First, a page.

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Book review of Believing in the Resurrection.
BY John M. Grondelski
BELIEVING IN THE RESURRECTION
The Meaning and Promise of the Risen Jesus
By Gerald O’Collins, SJ
Paulist Press, 2012
225 pages, $24.95
To order: paulistpress.com
St. Paul reminds us that, without the Resurrection, Christian faith is in vain. Yet many modern "Christian" scholars since the 19th century have either denied or minimized the reality of Jesus’ bodily rising from the dead. They claim, "It would make no difference to my faith if they found the bones of Jesus."
Father Gerald O’Collins trenchantly asks: "Would such a discovery improve your faith?"
Father O’Collins, who taught 30 years at Rome’s Gregorian University, scores tendencies to "over spiritualize" Jesus’ resurrection. He writes, "We are not destined at death to lose consciousness forever and return our bodies to the pool of cosmic matter. The Resurrection promises us a glorious personal future beyond this life, a future that, in ‘a new heaven and a new earth,’ will bring a radical transformation not only for our bodily existence, but also for our material world."
Author of more than 10 books on the Resurrection alone (not counting works on Christology and fundamental theology), Father O’Collins in his latest tome brings theological discussion about the Resurrection up-to-date, vigorously defending the reality of Jesus’ rising in his human body and forcefully denying that "in using resurrection language, Christians were not talking about Jesus, but only about themselves. In these terms, resurrection is not a fact about Jesus himself but simply a fact about the love of his disciples, past, present and future."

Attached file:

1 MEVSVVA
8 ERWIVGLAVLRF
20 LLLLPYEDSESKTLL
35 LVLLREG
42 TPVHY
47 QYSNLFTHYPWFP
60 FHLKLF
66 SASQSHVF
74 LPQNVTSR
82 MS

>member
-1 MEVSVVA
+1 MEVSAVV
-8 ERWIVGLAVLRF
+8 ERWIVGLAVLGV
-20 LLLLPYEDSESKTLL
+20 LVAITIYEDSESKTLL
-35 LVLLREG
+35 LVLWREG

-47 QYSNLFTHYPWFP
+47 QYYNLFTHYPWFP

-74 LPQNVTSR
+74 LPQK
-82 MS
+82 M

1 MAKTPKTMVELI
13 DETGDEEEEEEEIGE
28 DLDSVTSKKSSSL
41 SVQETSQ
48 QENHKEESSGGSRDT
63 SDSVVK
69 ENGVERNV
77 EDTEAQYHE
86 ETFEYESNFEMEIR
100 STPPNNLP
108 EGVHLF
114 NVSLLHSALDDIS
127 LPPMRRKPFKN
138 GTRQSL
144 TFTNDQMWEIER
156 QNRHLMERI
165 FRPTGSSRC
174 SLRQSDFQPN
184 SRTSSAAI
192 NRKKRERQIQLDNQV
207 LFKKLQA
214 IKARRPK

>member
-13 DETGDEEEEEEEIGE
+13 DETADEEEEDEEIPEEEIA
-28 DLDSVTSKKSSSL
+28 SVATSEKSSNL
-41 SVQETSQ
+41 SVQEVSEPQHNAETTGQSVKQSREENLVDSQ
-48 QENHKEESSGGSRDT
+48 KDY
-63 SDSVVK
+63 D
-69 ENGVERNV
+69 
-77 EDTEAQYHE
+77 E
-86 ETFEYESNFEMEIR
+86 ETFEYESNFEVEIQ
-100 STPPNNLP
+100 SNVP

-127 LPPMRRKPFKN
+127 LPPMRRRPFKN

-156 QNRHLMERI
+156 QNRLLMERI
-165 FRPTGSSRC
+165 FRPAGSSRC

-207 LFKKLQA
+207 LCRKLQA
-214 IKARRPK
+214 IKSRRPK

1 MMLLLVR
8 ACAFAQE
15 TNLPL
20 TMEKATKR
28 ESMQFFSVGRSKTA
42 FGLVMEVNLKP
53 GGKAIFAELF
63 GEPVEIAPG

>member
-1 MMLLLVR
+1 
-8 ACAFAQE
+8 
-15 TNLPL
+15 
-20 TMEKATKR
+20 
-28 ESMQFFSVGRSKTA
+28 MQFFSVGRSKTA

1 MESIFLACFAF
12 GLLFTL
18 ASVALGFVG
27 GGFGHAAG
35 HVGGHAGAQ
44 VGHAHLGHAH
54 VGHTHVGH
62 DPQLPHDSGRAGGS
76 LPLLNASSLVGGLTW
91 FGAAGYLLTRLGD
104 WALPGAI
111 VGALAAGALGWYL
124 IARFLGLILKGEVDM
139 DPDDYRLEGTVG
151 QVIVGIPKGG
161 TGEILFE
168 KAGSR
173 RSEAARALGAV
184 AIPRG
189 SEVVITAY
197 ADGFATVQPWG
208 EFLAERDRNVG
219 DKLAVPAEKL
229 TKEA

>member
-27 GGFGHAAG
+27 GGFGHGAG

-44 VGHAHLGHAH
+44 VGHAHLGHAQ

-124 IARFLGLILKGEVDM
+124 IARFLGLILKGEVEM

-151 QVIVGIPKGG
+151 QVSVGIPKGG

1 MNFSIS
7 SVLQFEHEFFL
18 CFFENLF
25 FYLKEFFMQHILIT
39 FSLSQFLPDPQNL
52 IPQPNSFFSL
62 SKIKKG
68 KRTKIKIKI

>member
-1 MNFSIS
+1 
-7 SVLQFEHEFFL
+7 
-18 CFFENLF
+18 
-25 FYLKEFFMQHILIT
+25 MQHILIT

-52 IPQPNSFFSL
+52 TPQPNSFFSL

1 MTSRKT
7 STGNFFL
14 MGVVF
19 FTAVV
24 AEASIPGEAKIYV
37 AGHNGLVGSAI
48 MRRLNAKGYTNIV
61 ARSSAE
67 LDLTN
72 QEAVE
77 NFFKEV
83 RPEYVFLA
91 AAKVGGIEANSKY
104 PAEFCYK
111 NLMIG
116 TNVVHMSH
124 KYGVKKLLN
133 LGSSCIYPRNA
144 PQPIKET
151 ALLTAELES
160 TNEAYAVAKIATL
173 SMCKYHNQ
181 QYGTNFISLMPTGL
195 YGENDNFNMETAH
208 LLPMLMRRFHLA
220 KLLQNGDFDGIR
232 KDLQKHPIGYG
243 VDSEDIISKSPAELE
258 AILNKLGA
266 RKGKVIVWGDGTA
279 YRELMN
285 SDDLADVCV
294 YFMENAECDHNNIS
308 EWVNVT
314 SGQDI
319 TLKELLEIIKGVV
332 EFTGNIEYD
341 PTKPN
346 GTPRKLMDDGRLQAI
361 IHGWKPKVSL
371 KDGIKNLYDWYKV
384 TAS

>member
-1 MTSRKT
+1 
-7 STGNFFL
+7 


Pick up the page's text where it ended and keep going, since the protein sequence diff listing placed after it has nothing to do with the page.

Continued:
In the first chapter, Father O’Collins examines nine recent books about the Resurrection. He attacks views that "underestimate" the Resurrection, trying to write it off as scientifically impossible; as psychological "wish fulfillment"; as therapeutic; as a language issue; or as simply fraudulent.
In subsequent chapters, Father O’Collins discusses what Scripture teaches about Jesus’ risen appearances; the significance of the empty tomb; Easter as the definitive start of the final redemption of the world; and — most basically — what the claim "to be raised from the dead" really means.
He also explores and presents a solid defense of the possibility of Easter faith today, challenging the kind of worldview that excludes the possibility of God having any real role or effect in this world. At the same time, Father O’Collins also denies a kind of crude realism: Jesus’ resurrection is objective, but not "objective," in the sense that it’s just too bad a news crew wasn’t filming the tomb Easter morning.
If I had to take issue with anything, it is that he sometimes sympathizes with Teilhard de Chardin’s theory about the transformation of the world in Christ (which suffers from real philosophical and theological errors). That said, I recommend this book for readers interested this Easter in a serious theological grappling with "What are they saying about the Resurrection?"
In the end, Father O’Collins notes the key to understanding Easter when, quoting Wittgenstein, he observes: "It is love that believes the Resurrection."
John M. Grondelski writes from Taipei, Taiwan.